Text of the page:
Testosterone / Epitestosterone Ratio: How is it significant?

Testosterone is a potent androgenic hormone, produced chiefly by testes and occurs naturally in human body. It is responsible for the development of male reproductive organs and secondary sexual characteristics. It is an anabolic agent and its use may result in a significant increase in muscle mass, mood change (aggression), hair loss, deepened voice, acne and infertility. Anabolic steroids (of which testosterone is one) have been taken to enhance muscle development, strength, or endurance. They do so directly by increasing the muscles’ protein synthesis. As a result muscle fibers become larger and repair faster than the average person’s. Testosterone may be administered to an athlete in order to improve performance, and is considered to be a form of doping in most sports. Therefore it is prohibited both in and out of competition under the World Anti-Doping Code 2007 Prohibition List.

Epitestosterone, on the other hand, is a chemically similar, natural steroid that is produced independently of testosterone because through a different bio-synthetic pathway. Epitestosterone has not been shown to enhance athletic performance in any way.

The normal Testosterone (T) to Epitestosterone (E) ratio in urine varies from individual to individual and on average is one to one (1:1). This ratio does not vary significantly within an individual unless a testosterone or related preparation is consumed or injected or if some pathological condition exists. In such cases, the testosterone level can increase but epitestosterone levels tend to remain unaffected.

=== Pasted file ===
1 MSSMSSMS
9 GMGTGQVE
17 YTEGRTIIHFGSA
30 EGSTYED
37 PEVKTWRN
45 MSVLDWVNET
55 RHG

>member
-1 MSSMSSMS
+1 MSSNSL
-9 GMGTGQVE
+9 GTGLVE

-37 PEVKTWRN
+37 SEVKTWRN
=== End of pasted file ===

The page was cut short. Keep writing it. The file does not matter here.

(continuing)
The T/E ratio greater than 4:1 in the urine of a person indicates steroid abuse unless there is evidence to the contrary i.e. unless there is convincing evidence that this ratio is due to a physiological or pathological condition. In case the T/E ratio is found to be greater than 4:1, it is mandatory for relevant medical authorities to conduct an investigation before the sample is declared positive.

A wide range of diagnostic hormone tests have been developed to determine the testosterone to epitestosterone ratio in athletes who are accused of doping. Administration of epitestosterone is frequently done to mask a high level of testosterone if the standard T/E ratio test is used. As such, epitestosterone is banned by many sporting authorities being a well known masking agent for testosterone.

A T/E ratio higher than 6:1 was used to be considered as proof of abuse in the past; however, cases of naturally occurring higher T/E ratios have been described. Since the introduction of the T/E ratio in doping analysis, the parameters that may or may not influence the T/E ratio, possibly leading to false-positive results, have been debated.

Determining T/E Ratio:

Testosterone doping is detected by measuring the T/E ratios by gas chromatography/mass spectrometry according to the guidelines of the International Olympic Committee. Measurement of the ratio of testosterone (T) and epitestosterone (E) in urine has been used as an indication of ‘natural’ steroid supplementation for over a decade. The direct measurement of the glucuronide and sulfate conjugates of testosterone and epitestosterone by high-performance liquid chromatography/tandem mass spectrometry (HPLC/MS) has been proposed recently & is expected to resolve a number of issues regarding unusual metabolism due to either genetic disposition or attempts to avoid detection of abuse.

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